First off, there are new cards that you can simply shuffle into the deck, and play using the rules to the base game. The new cards include three new personalities, as well as ship cards in the five colours to keep the ratio of the decks consistent. This is a simple expansion to use, as it does not add any new rules to the game. The new chararcters are:

  • Clerks let you take another card if you trade with a ship of the same colour.
  • Gunners give you coins if there is more than a single ship in the display.
  • Vice Admirals earn players a coin if there are three or four cards to choose from.


The expansion also includes Contracts, a new concept for the game. Contracts are a bit like Expedition cards, in that they give the players objectives to try and complete, for extra coins and victory points. There are 18 contracts included in the game, on large, thick cardstock. Four contracts are randomly drawn for any game, and players may up to complete three of them. The first contract completed earns coins - the earlier you complete it the more you earn. The second contract and third contracts earn coins and victory points. Again, this is an easy expansion to use, and it works very well. It gives the players more options to think about, and different strategies to pursue.


The final way to use the expansion is to play a cooperative variant, which includes solitaire play. A number of contracts are dealt out to the table based on the number of players, as well as a Time Pile of cards which indicates how long players have to complete all the contracts. Players play normally, but flip the first card of their turn up from the Time Pile. If the Time Pile runs out, the game is lost. If you feel like you are doing well, you may add cards from the Time Pile into the common Victory Pile, to increase your winning score (assuming you win!). As a cooperative game, this works very well, and is an excellent use of the push your luck mechanic, as you frantically draw for cards to complete contracts.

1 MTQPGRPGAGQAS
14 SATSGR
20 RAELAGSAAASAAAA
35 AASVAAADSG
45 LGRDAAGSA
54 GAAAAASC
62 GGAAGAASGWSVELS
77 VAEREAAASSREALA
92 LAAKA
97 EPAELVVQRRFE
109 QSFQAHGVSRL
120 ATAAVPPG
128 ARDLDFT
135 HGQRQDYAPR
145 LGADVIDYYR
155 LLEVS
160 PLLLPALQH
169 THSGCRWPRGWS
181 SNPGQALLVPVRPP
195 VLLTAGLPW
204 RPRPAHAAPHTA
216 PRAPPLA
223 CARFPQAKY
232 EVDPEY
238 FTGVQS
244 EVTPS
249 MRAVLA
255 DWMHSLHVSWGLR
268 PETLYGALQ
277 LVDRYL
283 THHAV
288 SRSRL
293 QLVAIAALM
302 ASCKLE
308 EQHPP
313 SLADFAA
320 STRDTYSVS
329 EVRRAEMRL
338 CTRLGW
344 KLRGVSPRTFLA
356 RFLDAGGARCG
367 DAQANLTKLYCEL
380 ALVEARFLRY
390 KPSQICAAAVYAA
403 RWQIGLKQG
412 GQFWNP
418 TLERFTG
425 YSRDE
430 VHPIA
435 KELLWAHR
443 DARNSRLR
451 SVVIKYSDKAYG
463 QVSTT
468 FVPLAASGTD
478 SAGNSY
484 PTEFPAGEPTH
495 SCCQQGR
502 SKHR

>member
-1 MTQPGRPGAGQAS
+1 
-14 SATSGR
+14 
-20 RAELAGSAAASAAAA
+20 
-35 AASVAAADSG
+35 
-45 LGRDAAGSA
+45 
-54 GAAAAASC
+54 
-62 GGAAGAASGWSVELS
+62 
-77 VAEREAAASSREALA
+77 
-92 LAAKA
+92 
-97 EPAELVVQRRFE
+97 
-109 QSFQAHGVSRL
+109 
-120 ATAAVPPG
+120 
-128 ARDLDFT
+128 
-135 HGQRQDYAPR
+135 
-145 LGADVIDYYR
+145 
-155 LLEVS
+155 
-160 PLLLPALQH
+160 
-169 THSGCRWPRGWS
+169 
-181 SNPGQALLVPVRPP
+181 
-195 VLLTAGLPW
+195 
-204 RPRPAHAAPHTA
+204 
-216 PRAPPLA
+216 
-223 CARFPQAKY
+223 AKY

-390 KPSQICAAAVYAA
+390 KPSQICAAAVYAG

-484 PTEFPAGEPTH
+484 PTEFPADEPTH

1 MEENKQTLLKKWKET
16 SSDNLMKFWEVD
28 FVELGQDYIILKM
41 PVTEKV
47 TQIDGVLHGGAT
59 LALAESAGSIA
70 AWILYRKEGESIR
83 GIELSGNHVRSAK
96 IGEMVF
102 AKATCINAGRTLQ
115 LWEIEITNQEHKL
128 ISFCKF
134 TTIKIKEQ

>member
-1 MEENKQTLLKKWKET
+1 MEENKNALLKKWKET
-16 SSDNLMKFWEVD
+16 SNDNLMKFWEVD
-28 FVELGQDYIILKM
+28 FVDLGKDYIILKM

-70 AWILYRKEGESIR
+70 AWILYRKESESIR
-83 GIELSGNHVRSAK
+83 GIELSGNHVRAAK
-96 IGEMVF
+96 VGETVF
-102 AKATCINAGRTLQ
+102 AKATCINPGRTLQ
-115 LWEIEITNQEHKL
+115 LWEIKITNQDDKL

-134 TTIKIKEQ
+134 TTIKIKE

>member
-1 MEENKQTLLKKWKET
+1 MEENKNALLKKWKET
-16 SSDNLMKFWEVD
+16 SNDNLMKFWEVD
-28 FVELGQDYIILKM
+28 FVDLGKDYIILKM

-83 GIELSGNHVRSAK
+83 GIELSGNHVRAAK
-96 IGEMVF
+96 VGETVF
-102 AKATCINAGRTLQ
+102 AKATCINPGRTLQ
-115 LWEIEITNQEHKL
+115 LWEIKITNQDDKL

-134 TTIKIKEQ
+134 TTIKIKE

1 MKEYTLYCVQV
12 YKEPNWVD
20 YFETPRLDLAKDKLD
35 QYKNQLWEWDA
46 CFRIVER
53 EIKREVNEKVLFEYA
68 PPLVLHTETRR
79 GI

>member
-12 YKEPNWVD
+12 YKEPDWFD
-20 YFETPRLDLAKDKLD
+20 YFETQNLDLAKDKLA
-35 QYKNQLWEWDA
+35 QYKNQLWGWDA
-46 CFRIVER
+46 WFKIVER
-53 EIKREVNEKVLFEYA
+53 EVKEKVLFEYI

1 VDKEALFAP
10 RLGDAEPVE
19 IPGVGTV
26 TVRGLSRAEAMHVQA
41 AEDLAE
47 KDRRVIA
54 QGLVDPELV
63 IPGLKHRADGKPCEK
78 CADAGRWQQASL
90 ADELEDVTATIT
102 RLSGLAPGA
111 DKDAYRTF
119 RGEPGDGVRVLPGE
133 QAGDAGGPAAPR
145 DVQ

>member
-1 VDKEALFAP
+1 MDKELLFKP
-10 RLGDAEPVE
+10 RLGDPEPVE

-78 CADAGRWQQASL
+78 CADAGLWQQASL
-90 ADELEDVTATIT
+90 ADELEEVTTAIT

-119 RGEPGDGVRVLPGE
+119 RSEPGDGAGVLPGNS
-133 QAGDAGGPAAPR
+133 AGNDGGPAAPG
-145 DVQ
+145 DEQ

All three variants in this expansion work very well, and we have thoroughly enjoyed all of them. I can highly recommend Port Royal: Ein Auftrag geht noch... to all fans of the base game.

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Copyright © 2015 Frank Schulte-Kulkmann, Essen, Germany